Prospect represented more than 1,000 members at the publicly owned Forensic Science Service who lost their jobs when it was closed in March 2012. The union warned at the time that this was an ill-informed political decision in an already fragile forensics market.
The highly critical report from the science and technology select committee condemns the government's current 'hands-off' approach, which threatens the ability of the remaining private forensic science providers to deliver.
Sue Ferns, Director of Communications and Research, said: "Today's report vindicates Prospect's warnings when the FSS was closed. We have seen the haemorrhage of highly qualified scientists with years of training and experience, and the MPs themselves acknowledge this loss of intellectual wealth. We agree that the Government is wrong to assume such expertise can be built up quickly.
"We also back the observation that leaving police forces to conduct their own forensic science is a threat to impartiality. Our members who lost their jobs warned the Government two years ago that miscarriages of justice will be a major risk.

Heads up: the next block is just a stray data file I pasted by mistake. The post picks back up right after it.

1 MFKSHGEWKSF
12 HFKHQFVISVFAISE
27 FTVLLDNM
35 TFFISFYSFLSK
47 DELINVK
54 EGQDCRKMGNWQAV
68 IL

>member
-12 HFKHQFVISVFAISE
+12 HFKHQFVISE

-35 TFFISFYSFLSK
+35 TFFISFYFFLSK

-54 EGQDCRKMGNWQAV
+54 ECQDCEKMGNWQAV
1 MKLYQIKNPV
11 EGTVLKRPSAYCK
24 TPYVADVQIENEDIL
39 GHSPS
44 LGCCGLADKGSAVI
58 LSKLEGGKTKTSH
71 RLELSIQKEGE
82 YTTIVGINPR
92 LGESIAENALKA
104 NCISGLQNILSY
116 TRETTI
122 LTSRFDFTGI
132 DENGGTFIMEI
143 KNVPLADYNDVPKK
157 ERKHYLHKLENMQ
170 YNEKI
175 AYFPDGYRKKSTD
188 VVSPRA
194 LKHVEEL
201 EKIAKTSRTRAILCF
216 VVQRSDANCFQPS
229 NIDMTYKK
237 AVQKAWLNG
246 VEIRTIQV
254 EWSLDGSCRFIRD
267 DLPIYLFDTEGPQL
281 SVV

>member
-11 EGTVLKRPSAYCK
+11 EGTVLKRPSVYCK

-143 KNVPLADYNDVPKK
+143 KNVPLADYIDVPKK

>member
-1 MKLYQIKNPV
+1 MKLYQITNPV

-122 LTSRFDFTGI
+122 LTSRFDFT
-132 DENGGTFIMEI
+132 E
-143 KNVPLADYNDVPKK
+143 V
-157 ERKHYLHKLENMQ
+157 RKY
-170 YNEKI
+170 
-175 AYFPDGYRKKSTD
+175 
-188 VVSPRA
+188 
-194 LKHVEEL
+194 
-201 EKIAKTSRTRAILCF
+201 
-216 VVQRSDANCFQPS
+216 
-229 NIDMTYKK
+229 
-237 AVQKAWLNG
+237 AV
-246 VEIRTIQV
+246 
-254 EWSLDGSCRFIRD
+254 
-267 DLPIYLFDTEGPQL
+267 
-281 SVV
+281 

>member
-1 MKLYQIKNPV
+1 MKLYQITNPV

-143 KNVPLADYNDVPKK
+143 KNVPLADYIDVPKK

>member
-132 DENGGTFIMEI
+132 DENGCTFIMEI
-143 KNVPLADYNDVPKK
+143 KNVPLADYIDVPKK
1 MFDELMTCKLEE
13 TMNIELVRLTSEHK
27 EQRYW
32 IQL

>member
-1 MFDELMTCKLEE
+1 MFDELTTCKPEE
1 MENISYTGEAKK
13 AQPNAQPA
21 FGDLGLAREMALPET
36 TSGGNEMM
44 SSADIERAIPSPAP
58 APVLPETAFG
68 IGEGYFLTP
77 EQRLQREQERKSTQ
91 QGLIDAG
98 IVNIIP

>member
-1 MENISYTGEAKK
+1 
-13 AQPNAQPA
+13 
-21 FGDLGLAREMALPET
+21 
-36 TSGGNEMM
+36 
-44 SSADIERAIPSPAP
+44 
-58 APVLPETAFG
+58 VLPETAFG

"The Government must now listen to the select committee and set up a working group to review the accounting practices of police forces who conduct their forensic investigations in-house to ensure consistency and standardisation. It must also listen to the committee's concerns about the risks of short-term contracts to private providers in an unstable market."
Prospect also backs the report's emphasis on the chronic lack of central funding for research in forensic science. "The current procurement model fails to motivate private providers to invest in specialist skills," said Ferns. "The Government must act now to mitigate the dreadful damage it has already wreaked on forensic science by improving regulation, investing in R&D and bringing back the skills that were lost when FSS was closed. If it ignores the report, justice will not be done on its watch."